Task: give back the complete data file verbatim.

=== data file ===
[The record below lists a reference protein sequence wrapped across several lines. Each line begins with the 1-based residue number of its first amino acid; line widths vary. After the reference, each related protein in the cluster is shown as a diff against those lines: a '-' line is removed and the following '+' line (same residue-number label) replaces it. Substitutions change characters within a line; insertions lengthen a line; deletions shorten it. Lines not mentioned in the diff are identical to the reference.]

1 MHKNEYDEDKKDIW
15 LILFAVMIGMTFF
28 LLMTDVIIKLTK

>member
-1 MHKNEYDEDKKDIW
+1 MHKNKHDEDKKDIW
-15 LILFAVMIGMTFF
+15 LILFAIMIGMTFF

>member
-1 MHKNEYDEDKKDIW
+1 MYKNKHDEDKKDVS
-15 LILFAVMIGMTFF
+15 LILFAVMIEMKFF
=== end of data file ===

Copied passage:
[The record below lists a reference protein sequence wrapped across several lines. Each line begins with the 1-based residue number of its first amino acid; line widths vary. After the reference, each related protein in the cluster is shown as a diff against those lines: a '-' line is removed and the following '+' line (same residue-number label) replaces it. Substitutions change characters within a line; insertions lengthen a line; deletions shorten it. Lines not mentioned in the diff are identical to the reference.]

1 MHKNEYDEDKKDIW
15 LILFAVMIGMTFF
28 LLMTDVIIKLTK

>member
-1 MHKNEYDEDKKDIW
+1 MHKNKHDEDKKDIW
-15 LILFAVMIGMTFF
+15 LILFAIMIGMTFF

>member
-1 MHKNEYDEDKKDIW
+1 MYKNKHDEDKKDVS
-15 LILFAVMIGMTFF
+15 LILFAVMIEMKFF